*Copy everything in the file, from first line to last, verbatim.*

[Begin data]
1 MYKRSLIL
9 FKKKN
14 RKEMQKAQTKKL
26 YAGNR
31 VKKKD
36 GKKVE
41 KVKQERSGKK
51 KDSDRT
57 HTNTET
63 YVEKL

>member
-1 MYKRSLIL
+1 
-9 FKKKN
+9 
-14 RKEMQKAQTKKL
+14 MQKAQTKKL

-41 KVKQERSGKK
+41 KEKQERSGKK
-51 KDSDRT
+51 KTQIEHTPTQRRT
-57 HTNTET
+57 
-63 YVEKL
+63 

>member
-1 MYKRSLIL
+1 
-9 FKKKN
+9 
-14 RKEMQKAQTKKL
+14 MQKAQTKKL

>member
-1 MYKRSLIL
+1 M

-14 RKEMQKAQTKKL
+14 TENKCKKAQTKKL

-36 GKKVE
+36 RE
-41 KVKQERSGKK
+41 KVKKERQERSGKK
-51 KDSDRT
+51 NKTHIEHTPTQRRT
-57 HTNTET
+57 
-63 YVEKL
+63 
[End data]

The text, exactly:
1 MYKRSLIL
9 FKKKN
14 RKEMQKAQTKKL
26 YAGNR
31 VKKKD
36 GKKVE
41 KVKQERSGKK
51 KDSDRT
57 HTNTET
63 YVEKL

>member
-1 MYKRSLIL
+1 
-9 FKKKN
+9 
-14 RKEMQKAQTKKL
+14 MQKAQTKKL

-41 KVKQERSGKK
+41 KEKQERSGKK
-51 KDSDRT
+51 KTQIEHTPTQRRT
-57 HTNTET
+57 
-63 YVEKL
+63 

>member
-1 MYKRSLIL
+1 
-9 FKKKN
+9 
-14 RKEMQKAQTKKL
+14 MQKAQTKKL

>member
-1 MYKRSLIL
+1 M

-14 RKEMQKAQTKKL
+14 TENKCKKAQTKKL

-36 GKKVE
+36 RE
-41 KVKQERSGKK
+41 KVKKERQERSGKK
-51 KDSDRT
+51 NKTHIEHTPTQRRT
-57 HTNTET
+57 
-63 YVEKL
+63 